Just a newlywed, sitting in front of a blank page, hoping this is useful.
A wedding planner I am not. But recently married with a penchant for planning and opinions I am. I know that I wanted to devour all the wedding content I could in the run-up to The Big Day but struggled to find many accounts from #nonspon brides. To the uninitiated, planning a wedding may seem easy. And in many respects, it is. It is but a celebration of love that ultimately only involves two people and a legal certificate. But often it’s bigger than that. And with every growing detail comes the anxiety dreams and the unanswered RSVPs. The wanting to talk about every element whilst simultaneously not wanting to think about anything wedding ever again. As Charles Dickens so eloquently said:
“It was the best of times, it was the worst of times“
Don’t get me wrong, I loved planning our wedding, but that doesn’t mean I was immune to some eye-opening experiences along the way. After a few months of contemplation for the whole process, it seems only right to document. There are so many ways to get married and ours was just one of them. I hope some of these reflections ring true or, at the very least, reassure you that even if everyone isn’t talking about it, everyone is going through it. Nothing will ever be perfect, but as my Dad has always said, “perfect planning prevents poor performance” (not quite verbatim).
Here are some of my thoughts from adventures in wedding planning with photos from the moments that unfolded behind the scenes along the way.
Being true to yourself never goes out of style
That’s right, our queen Elle Woods has set us up for success from day one. Even if you don’t know what your style is yet, staying true to yourself, your ideas and your principles will ensure you do your day, your way. Hooray.
First and foremost: get organised. If you’ve ever worked in theatre, congratulations! You’re about to realise another purpose for what is at times a questionable career that you never knew existed. If you haven’t, here are some of my principles of planning.
Book suppliers. Make appointments. Find rings. I had a basic guest list written before we even got engaged because I just love lists. So many of the trivial yet time-consuming details can be done months in advance. Give yourself the gift of free time in the run-up to the wedding day and, if feasible, get everything you can out of the way as soon as possible.
This is your friend and will make everything so much easier. Start by creating a shared folder between the two of you with a catchy name such as “We’re Getting Married!” (yes this was ours and yes we could have been more creative here but our priorities swiftly progressed). From here, create parent folders for “Wedding” and “Engagement” with subfolders inside specific to each element: “Venue” “Suppliers” “Guests” “Design” etc. Inside those, add more folders. For example, our “Venue” folder then led into “Aynhoe Park” (our chosen venue that contained all documents, room allocations, contracts etc) “Dining” (for menu and seating plans) “Bar” (for all things drink) and “Decoration” (this housed some horrendously expensive and disregarded quotes and a running list of all decor we had purchased ourselves). Compartmentalising the components of an event makes saving and searching for specific details a breeze. Spreadsheets enable you to keep a running guest list as well as an easy way to quickly monitor expenditure. The fact this is all shared and accessible by multiple devices just enhances the whole process. Thank you internet for Google Drive.
A call sheet may sound a bit much, but it can go a long way in making you feel like you’re on top of things (even if you aren’t) and is super helpful for everyone else involved. The more information you give people, the fewer questions you have to answer. At least, that’s how it works in theory. For me, as soon as we confirmed a supplier, I added their name, business, role, contact number, email and social handle to a spreadsheet. In the age of Instagram, this also goes a long way in helping businesses out with the social side of their job. A month before the wedding I forwarded this on to all involved with a note about who to contact with any queries (i.e. not me). In our own extended version of the call sheet, we also had activation times and when we expected each person to be on/off-site. Because we used a venue that took care of day-of logistics, this became less relevant as we could just hand everyone over and then (blissfully) not have to think any more of it but if you’re taking a more hands-on approach, knowing exact timings is essential for whoever’s in charge of coordination on the day.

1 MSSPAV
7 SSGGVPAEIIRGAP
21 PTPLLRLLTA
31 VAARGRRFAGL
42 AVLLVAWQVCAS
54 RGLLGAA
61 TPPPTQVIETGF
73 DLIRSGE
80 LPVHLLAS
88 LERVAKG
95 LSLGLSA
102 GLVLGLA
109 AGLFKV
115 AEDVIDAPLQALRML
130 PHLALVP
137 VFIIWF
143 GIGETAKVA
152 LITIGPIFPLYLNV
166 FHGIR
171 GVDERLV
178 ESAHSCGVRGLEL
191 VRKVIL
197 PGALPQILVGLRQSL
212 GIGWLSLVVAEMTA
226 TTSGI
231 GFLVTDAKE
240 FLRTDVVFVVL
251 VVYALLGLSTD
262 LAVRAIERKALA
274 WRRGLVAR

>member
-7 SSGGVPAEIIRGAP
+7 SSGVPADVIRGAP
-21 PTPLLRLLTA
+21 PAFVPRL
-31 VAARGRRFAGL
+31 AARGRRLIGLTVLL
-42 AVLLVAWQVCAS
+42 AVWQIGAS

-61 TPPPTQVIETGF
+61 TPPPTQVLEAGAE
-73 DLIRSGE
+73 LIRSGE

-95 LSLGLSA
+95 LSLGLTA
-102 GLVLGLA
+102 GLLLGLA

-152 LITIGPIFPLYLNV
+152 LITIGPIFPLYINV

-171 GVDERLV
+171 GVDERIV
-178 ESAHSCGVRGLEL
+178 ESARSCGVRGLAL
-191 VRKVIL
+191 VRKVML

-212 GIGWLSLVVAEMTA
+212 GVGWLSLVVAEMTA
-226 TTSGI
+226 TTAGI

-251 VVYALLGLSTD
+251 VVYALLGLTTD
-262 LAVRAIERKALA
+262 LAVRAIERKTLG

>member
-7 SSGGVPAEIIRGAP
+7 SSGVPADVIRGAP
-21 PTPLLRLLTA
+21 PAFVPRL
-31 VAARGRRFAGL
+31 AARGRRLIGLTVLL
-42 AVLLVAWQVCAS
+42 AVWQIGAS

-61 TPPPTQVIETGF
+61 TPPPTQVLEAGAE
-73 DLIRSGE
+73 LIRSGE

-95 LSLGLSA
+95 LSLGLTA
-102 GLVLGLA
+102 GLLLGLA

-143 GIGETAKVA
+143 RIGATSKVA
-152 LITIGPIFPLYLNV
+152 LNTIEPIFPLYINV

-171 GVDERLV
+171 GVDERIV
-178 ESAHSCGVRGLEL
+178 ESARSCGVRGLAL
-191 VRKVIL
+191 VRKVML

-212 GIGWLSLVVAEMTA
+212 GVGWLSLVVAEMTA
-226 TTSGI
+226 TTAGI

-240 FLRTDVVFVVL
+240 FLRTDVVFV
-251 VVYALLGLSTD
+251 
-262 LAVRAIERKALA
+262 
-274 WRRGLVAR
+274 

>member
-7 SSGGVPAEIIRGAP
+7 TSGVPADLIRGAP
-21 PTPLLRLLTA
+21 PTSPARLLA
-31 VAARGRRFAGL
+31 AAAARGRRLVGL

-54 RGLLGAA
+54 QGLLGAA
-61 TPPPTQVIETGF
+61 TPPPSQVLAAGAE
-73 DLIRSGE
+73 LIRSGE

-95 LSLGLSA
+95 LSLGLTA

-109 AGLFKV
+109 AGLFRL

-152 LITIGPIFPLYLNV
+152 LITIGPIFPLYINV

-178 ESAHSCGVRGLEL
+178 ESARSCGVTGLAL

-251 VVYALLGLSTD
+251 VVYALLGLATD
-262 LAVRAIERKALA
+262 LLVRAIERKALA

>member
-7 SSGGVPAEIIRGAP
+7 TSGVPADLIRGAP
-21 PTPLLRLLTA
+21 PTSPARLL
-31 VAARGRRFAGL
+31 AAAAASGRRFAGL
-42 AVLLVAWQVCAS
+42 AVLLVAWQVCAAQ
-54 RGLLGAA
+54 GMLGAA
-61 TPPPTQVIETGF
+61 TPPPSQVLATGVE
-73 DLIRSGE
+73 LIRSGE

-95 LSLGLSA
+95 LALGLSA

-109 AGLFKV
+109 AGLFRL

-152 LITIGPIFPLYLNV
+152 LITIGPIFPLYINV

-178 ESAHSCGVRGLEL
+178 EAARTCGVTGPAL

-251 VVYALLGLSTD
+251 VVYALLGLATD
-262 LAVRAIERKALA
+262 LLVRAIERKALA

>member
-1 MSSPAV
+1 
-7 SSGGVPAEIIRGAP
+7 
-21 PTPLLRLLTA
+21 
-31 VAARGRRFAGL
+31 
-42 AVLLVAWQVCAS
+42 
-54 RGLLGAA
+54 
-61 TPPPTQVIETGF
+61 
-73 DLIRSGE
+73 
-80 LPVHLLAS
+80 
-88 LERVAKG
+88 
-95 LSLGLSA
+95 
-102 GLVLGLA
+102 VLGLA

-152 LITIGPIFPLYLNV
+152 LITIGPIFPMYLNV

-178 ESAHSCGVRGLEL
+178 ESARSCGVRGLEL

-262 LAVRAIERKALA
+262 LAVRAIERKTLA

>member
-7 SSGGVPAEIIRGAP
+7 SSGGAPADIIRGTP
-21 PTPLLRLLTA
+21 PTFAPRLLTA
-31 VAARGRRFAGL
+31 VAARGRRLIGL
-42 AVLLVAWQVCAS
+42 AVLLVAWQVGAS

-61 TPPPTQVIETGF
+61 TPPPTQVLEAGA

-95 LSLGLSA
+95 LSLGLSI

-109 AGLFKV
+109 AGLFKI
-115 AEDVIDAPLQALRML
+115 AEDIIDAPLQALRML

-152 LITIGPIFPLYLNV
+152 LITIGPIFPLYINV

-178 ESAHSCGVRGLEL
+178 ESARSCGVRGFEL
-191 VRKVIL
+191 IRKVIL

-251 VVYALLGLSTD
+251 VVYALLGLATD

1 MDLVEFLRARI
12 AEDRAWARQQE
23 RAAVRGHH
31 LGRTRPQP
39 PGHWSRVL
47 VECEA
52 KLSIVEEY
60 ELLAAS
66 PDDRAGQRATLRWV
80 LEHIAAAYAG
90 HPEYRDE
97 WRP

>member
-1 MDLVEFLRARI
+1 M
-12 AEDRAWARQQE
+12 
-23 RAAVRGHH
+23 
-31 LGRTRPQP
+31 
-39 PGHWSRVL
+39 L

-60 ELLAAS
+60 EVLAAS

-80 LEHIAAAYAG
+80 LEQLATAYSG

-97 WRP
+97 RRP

Pinterest is fantastic…for those who aren’t planning a wedding. Engaged? Intrigued? Bored? Let your curated couture dreams fly, build a board of elaborate blooms and save each and every decadent detail that jumps off the screen. Pin to your heart’s content but seriously step away the second you start putting actual plans in place. Comparison is the thief of joy and the majority of those perfect images have come from styled shoots rather than real-life scenarios. Pinterest and Instagram were my go-to places for trying to put together a semblance of something that resembled a wedding mood board and were particularly helpful in trying to narrow down dress potentials. The second I had committed to a dress I unfollowed all but a couple of wedding accounts. As soon as our plans started coming into fruition, my wedding Pinterest board was firmly left to the archives; a virtual memory box that spans years of wedding-based wonderings and what-ifs.
Instagram is also incredibly useful, especially for location-based searches. There are so many good #s to explore and it’s obviously great for visuals and getting a sense of wider portfolios of work; it’s how I found (and fell in love with) our photographers White Stag Wedding Photography. I personally didn’t find it to be all that useful when it came to entertainment research and discovered websites like Freak Music to be more helpful when it came to initially finding live entertainment.